Small businesses with only a few employees make up the vast majority of US companies. These are companies that typically have fewer than 50 employees. This means that most businesses are not required to offer health insurance. 

The best practice for the remaining businesses is to offer coverage. However, some larger employers that are required to offer insurance choose not to. This is because it might be less expensive not to offer full coverage or to invest in another option, including a Health Reimbursement Arrangement (HRA).

Related: OnRamp Healthcare Conference

Offering Voluntary Benefits

It might be a little more challenging for some smaller businesses to offer health insurance when they are not required to do so. But, many still chose to offer voluntary benefits. In fact, in 2019, 47.4% of private sector workers in the US were offered health insurance.

This is because there are benefits that can help offset the additional cost. By offering healthcare, a company can extend it as a benefit to current and potential employees. Company benefits and perks like these are a key way to attract and keep good workers. Many workers consider if and what benefits a company offers before deciding on taking a job. 

In addition, remember that good health insurance coverage can also benefit your business. Employees with adequate insurance can see the doctor when they are ill. This reduces absenteeism and allows your employees to be in good health and spirits when they are at work, improving productivity.

The Healthcare Tax Credit

Businesses that choose to offer health insurance to their employees can also claim a healthcare tax credit. This can help reduce premiums or can be applied toward a tax bill. Together, these factors make it easier for the business to cover the cost of offering healthcare insurance.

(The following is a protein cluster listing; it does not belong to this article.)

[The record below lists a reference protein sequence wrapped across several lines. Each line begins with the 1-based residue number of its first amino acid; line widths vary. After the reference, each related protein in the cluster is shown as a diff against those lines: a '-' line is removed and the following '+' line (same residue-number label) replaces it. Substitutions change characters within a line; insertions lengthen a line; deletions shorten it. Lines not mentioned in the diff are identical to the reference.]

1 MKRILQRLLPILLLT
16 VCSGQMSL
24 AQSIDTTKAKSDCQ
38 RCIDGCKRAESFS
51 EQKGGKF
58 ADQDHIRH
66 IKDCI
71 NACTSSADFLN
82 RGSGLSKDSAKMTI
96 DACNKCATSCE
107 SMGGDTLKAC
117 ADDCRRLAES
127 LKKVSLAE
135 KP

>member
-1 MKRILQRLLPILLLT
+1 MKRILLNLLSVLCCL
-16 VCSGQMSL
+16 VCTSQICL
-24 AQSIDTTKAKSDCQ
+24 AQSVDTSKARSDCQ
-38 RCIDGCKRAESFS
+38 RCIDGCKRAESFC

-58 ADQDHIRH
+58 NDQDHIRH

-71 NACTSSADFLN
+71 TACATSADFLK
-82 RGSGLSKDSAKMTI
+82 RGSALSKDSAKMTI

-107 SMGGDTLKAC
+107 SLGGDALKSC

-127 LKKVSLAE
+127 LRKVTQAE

Businesses with fewer employees and lower-than-average salaries can qualify for a larger credit.

In order to qualify, a business must have less than 25 full-time employees with an average salary under $50,000. Plans must be purchased via the federal Marketplace, and the employer must pay half of the insurance premiums.

Related: The Xcellent Life Leadership Team

Should You Offer Health Insurance?

Woman in Brown Blazer seated beside Table

If you are a small business with under 50 full-time equivalent employees, you have a decision to make: will you offer your employees voluntary health insurance coverage? If you want to attract and retain the best workers for your business, it is highly recommended that you do so. 

Remember, employers were offering health insurance for many decades before the ACA mandated it at all. Many chose to do this despite not having the same level of legal pressure. This was because coverage was popular and sometimes even expected among workers. Even if you can’t offer a large salary or a slew of other benefits, your health insurance and similar offerings could set you apart for those employees you want.

Keep Your Employees Healthy

Many businesses wonder, “does an employer have to offer health insurance?” In the end, there are actually two answers to this question. In general, larger businesses have to offer health insurance, while smaller businesses are exempt from this requirement. 

But even if your business does not need to offer coverage, benefits like these can still positively impact your employees and your business overall. So, even though some businesses do not have to offer health insurance, they still want to do so. 

Want to discuss how Xcellent Life can help you keep your employees healthy? Schedule a consultation with our CEO today.